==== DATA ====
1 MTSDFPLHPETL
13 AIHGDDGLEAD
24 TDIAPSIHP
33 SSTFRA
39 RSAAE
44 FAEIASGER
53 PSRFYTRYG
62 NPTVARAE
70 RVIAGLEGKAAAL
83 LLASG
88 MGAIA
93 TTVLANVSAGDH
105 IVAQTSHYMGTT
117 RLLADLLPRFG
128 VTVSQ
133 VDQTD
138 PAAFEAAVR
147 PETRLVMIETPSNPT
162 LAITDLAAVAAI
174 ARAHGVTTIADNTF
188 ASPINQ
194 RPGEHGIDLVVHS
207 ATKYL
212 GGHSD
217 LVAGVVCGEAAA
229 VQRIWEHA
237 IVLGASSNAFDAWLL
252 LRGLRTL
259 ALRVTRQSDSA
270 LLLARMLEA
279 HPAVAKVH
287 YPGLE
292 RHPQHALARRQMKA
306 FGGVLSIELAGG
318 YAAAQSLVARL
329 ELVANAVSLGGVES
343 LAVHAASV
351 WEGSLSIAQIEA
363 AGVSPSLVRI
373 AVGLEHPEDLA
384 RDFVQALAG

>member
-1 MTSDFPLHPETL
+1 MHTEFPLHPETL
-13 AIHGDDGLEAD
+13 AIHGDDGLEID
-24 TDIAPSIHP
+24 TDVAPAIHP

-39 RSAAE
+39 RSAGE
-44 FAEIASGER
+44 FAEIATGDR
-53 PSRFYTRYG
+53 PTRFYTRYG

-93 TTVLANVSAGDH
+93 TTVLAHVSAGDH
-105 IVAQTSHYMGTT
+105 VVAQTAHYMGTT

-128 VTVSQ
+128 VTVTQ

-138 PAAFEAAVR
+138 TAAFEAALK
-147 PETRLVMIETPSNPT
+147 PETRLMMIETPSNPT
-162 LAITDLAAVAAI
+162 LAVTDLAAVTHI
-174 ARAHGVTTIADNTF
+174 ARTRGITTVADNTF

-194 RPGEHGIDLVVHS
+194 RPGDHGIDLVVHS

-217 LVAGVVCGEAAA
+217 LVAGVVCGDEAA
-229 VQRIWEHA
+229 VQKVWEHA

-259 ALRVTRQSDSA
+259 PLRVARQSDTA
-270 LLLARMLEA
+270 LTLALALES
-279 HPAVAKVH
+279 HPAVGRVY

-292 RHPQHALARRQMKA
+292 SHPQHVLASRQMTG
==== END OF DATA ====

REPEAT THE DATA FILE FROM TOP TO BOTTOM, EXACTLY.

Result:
1 MTSDFPLHPETL
13 AIHGDDGLEAD
24 TDIAPSIHP
33 SSTFRA
39 RSAAE
44 FAEIASGER
53 PSRFYTRYG
62 NPTVARAE
70 RVIAGLEGKAAAL
83 LLASG
88 MGAIA
93 TTVLANVSAGDH
105 IVAQTSHYMGTT
117 RLLADLLPRFG
128 VTVSQ
133 VDQTD
138 PAAFEAAVR
147 PETRLVMIETPSNPT
162 LAITDLAAVAAI
174 ARAHGVTTIADNTF
188 ASPINQ
194 RPGEHGIDLVVHS
207 ATKYL
212 GGHSD
217 LVAGVVCGEAAA
229 VQRIWEHA
237 IVLGASSNAFDAWLL
252 LRGLRTL
259 ALRVTRQSDSA
270 LLLARMLEA
279 HPAVAKVH
287 YPGLE
292 RHPQHALARRQMKA
306 FGGVLSIELAGG
318 YAAAQSLVARL
329 ELVANAVSLGGVES
343 LAVHAASV
351 WEGSLSIAQIEA
363 AGVSPSLVRI
373 AVGLEHPEDLA
384 RDFVQALAG

>member
-1 MTSDFPLHPETL
+1 MHTEFPLHPETL
-13 AIHGDDGLEAD
+13 AIHGDDGLEID
-24 TDIAPSIHP
+24 TDVAPAIHP

-39 RSAAE
+39 RSAGE
-44 FAEIASGER
+44 FAEIATGDR
-53 PSRFYTRYG
+53 PTRFYTRYG

-93 TTVLANVSAGDH
+93 TTVLAHVSAGDH
-105 IVAQTSHYMGTT
+105 VVAQTAHYMGTT

-128 VTVSQ
+128 VTVTQ

-138 PAAFEAAVR
+138 TAAFEAALK
-147 PETRLVMIETPSNPT
+147 PETRLMMIETPSNPT
-162 LAITDLAAVAAI
+162 LAVTDLAAVTHI
-174 ARAHGVTTIADNTF
+174 ARTRGITTVADNTF

-194 RPGEHGIDLVVHS
+194 RPGDHGIDLVVHS

-217 LVAGVVCGEAAA
+217 LVAGVVCGDEAA
-229 VQRIWEHA
+229 VQKVWEHA

-259 ALRVTRQSDSA
+259 PLRVARQSDTA
-270 LLLARMLEA
+270 LTLALALES
-279 HPAVAKVH
+279 HPAVGRVY

-292 RHPQHALARRQMKA
+292 SHPQHVLASRQMTG